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Brazilian Journal of Botany

, Volume 42, Issue 3, pp 467–476 | Cite as

Ferns and lycophytes as a tool to evaluate environmental dissimilarity in riparian forests in southern Brazil

  • Vanessa GraeffEmail author
  • Vinícius Leão da Silva
  • Ivanete Teresinha Mallmann
  • Jairo Lizandro Schmitt
Original Article
  • 88 Downloads

Abstract

Riparian forests are heterogeneity due to biological and abiotic variables that influence environmental dynamics. The aim of this study was to investigate the floristic and environmental dissimilarity in three riparian forest fragments. In a 250-m transect, ten plots of 5 × 5 m were drawn in each fragment, totaling 30 plots. Floristic inventories were conducted. Abiotic variables (soil moisture and canopy opening) were measured, and the environmental quality was evaluated through the Rapid Assessment Protocol of Habitat Quality (RAPHQ). A total of 25 species were recorded in 20 genera and 12 families following the asymptote tendency for each fragment. The fragments revealed high diversity, and most species were distributed in diverse genera (FI: 12 species in 10 genera; FII: 13/11; and FIII: 14/14). Only three species were present in all fragments. In general, at least 44% of the species were shared at two or more sites. Our results indicated floristic and community heterogeneity among the fragments analyzed (R = 0.621 global, P = 0.001). Our findings showed that in FI and FII, environmental variations, such as lower scores in RAPHQ and soil moisture, reflected in lower species coverage and more homogeneous plant distribution. In FIII, the same environmental variables resulted greater coverage of plants and a more heterogeneous and equitable distribution among the plots. These results demonstrate that ferns and lycophytes are important tools to evaluate environmental dissimilarity in riparian forests, reasserting the bioindicator potential of these plants.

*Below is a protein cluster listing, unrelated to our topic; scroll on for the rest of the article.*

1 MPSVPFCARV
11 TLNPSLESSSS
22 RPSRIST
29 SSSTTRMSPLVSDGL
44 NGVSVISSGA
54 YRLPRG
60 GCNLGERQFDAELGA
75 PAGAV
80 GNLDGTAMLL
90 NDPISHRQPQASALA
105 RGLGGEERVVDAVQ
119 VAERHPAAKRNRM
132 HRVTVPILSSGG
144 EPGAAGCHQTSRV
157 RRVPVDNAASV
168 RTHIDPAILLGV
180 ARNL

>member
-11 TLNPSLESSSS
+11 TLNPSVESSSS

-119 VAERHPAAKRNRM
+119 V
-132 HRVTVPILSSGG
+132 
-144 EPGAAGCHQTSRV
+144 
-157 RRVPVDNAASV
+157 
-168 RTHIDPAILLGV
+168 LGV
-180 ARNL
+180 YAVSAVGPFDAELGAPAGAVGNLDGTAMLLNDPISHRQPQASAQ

Keywords

Environmental heterogeneity Fern diversity Phytosociology Tropical lowland forests 

Notes

Acknowledgements

This work was supported by the Fundação de Amparo à Pesquisa do Rio Grande do Sul (FAPERGS), Coordenação de Aperfeiçoamento de Pessoal de Nível Superior (CAPES) [Scholarship No. 88887.146950/2017-00 awarded to VLS], Universidade Feevale for the infrastructure available [JLS is supported by CNPq Proj. No. 308926/2017-0].

Authors’ contributions

V. Graeff contributed to the concept and design of the study, data collection, data analysis and interpretation, manuscript preparation. V. L. da Silva contributed to the concept and design of the study, data collection, data analysis and interpretation, critical revision, adding intellectual content. I. T. Mallmann took part in the concept and design of the study, data collection, data analysis and interpretation, critical revision, adding intellectual content. J. L. Schmitt involved in critical revision, adding intellectual content.

Compliance with ethical standards

Conflict of interest

The authors declare that they have no conflict of interest related to the publication of this manuscript.

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Copyright information

© Botanical Society of Sao Paulo 2019

Authors and Affiliations

  1. 1.Programa de Pós-Graduação em Qualidade AmbientalUniversidade FeevaleNovo HamburgoBrazil
  2. 2.Laboratório de AcarologiaUniversidade do Vale do Taquari - UNIVATESLajeadoBrazil

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